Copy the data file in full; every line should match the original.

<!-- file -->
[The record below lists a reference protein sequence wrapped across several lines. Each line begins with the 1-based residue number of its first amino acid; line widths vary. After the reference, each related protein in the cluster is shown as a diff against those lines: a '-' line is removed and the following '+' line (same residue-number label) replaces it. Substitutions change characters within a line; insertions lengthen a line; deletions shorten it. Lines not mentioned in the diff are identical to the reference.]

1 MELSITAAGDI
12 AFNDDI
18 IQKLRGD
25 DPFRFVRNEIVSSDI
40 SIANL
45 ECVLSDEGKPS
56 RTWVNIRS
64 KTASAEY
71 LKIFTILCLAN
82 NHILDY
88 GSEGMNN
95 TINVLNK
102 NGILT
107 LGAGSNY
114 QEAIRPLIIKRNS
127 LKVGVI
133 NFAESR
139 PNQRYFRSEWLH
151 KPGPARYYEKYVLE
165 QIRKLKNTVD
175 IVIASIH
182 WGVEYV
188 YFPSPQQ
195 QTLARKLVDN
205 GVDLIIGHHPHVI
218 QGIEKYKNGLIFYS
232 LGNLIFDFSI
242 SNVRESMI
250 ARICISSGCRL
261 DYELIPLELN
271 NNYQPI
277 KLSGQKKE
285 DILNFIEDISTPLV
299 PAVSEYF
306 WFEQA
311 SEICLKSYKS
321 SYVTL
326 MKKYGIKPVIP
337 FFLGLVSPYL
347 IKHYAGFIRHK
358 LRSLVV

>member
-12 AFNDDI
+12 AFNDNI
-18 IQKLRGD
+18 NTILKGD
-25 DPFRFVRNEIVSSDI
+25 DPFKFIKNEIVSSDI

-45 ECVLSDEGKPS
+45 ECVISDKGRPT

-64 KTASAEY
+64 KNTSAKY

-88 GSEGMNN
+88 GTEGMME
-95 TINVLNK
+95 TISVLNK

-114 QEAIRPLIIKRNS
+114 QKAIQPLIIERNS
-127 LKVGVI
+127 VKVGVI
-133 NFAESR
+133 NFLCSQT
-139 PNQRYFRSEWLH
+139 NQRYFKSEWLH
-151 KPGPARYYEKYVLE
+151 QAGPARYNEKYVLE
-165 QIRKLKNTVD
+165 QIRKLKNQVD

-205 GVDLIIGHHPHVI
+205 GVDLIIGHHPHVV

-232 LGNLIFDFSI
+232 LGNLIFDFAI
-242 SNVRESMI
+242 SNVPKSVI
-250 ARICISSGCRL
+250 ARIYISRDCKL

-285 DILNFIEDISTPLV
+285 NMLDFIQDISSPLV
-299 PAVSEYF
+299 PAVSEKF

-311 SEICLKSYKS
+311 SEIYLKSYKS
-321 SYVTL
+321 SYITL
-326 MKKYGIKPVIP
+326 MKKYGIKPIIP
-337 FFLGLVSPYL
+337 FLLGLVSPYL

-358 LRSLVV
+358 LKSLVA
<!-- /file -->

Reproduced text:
[The record below lists a reference protein sequence wrapped across several lines. Each line begins with the 1-based residue number of its first amino acid; line widths vary. After the reference, each related protein in the cluster is shown as a diff against those lines: a '-' line is removed and the following '+' line (same residue-number label) replaces it. Substitutions change characters within a line; insertions lengthen a line; deletions shorten it. Lines not mentioned in the diff are identical to the reference.]

1 MELSITAAGDI
12 AFNDDI
18 IQKLRGD
25 DPFRFVRNEIVSSDI
40 SIANL
45 ECVLSDEGKPS
56 RTWVNIRS
64 KTASAEY
71 LKIFTILCLAN
82 NHILDY
88 GSEGMNN
95 TINVLNK
102 NGILT
107 LGAGSNY
114 QEAIRPLIIKRNS
127 LKVGVI
133 NFAESR
139 PNQRYFRSEWLH
151 KPGPARYYEKYVLE
165 QIRKLKNTVD
175 IVIASIH
182 WGVEYV
188 YFPSPQQ
195 QTLARKLVDN
205 GVDLIIGHHPHVI
218 QGIEKYKNGLIFYS
232 LGNLIFDFSI
242 SNVRESMI
250 ARICISSGCRL
261 DYELIPLELN
271 NNYQPI
277 KLSGQKKE
285 DILNFIEDISTPLV
299 PAVSEYF
306 WFEQA
311 SEICLKSYKS
321 SYVTL
326 MKKYGIKPVIP
337 FFLGLVSPYL
347 IKHYAGFIRHK
358 LRSLVV

>member
-12 AFNDDI
+12 AFNDNI
-18 IQKLRGD
+18 NTILKGD
-25 DPFRFVRNEIVSSDI
+25 DPFKFIKNEIVSSDI

-45 ECVLSDEGKPS
+45 ECVISDKGRPT

-64 KTASAEY
+64 KNTSAKY

-88 GSEGMNN
+88 GTEGMME
-95 TINVLNK
+95 TISVLNK

-114 QEAIRPLIIKRNS
+114 QKAIQPLIIERNS
-127 LKVGVI
+127 VKVGVI
-133 NFAESR
+133 NFLCSQT
-139 PNQRYFRSEWLH
+139 NQRYFKSEWLH
-151 KPGPARYYEKYVLE
+151 QAGPARYNEKYVLE
-165 QIRKLKNTVD
+165 QIRKLKNQVD

-205 GVDLIIGHHPHVI
+205 GVDLIIGHHPHVV

-232 LGNLIFDFSI
+232 LGNLIFDFAI
-242 SNVRESMI
+242 SNVPKSVI
-250 ARICISSGCRL
+250 ARIYISRDCKL

-285 DILNFIEDISTPLV
+285 NMLDFIQDISSPLV
-299 PAVSEYF
+299 PAVSEKF

-311 SEICLKSYKS
+311 SEIYLKSYKS
-321 SYVTL
+321 SYITL
-326 MKKYGIKPVIP
+326 MKKYGIKPIIP
-337 FFLGLVSPYL
+337 FLLGLVSPYL

-358 LRSLVV
+358 LKSLVA